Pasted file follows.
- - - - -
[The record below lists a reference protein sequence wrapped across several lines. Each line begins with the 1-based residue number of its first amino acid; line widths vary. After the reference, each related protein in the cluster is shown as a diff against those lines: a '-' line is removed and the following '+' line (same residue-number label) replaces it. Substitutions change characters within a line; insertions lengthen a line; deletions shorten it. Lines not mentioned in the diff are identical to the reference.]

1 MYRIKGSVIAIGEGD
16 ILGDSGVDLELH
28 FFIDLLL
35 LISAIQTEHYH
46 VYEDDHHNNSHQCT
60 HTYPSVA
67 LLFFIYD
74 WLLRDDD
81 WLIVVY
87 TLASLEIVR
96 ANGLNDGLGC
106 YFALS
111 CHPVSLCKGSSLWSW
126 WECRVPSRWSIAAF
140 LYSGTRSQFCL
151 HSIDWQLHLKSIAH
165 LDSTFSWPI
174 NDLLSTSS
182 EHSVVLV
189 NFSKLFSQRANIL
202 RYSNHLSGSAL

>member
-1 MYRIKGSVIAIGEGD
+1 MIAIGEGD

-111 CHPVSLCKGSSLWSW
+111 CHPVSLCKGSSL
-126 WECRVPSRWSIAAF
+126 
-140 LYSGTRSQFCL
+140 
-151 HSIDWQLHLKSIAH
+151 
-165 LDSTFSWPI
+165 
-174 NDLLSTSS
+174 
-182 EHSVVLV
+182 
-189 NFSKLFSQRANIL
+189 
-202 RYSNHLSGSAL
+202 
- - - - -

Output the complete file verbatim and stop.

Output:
[The record below lists a reference protein sequence wrapped across several lines. Each line begins with the 1-based residue number of its first amino acid; line widths vary. After the reference, each related protein in the cluster is shown as a diff against those lines: a '-' line is removed and the following '+' line (same residue-number label) replaces it. Substitutions change characters within a line; insertions lengthen a line; deletions shorten it. Lines not mentioned in the diff are identical to the reference.]

1 MYRIKGSVIAIGEGD
16 ILGDSGVDLELH
28 FFIDLLL
35 LISAIQTEHYH
46 VYEDDHHNNSHQCT
60 HTYPSVA
67 LLFFIYD
74 WLLRDDD
81 WLIVVY
87 TLASLEIVR
96 ANGLNDGLGC
106 YFALS
111 CHPVSLCKGSSLWSW
126 WECRVPSRWSIAAF
140 LYSGTRSQFCL
151 HSIDWQLHLKSIAH
165 LDSTFSWPI
174 NDLLSTSS
182 EHSVVLV
189 NFSKLFSQRANIL
202 RYSNHLSGSAL

>member
-1 MYRIKGSVIAIGEGD
+1 MIAIGEGD

-111 CHPVSLCKGSSLWSW
+111 CHPVSLCKGSSL
-126 WECRVPSRWSIAAF
+126 
-140 LYSGTRSQFCL
+140 
-151 HSIDWQLHLKSIAH
+151 
-165 LDSTFSWPI
+165 
-174 NDLLSTSS
+174 
-182 EHSVVLV
+182 
-189 NFSKLFSQRANIL
+189 
-202 RYSNHLSGSAL
+202 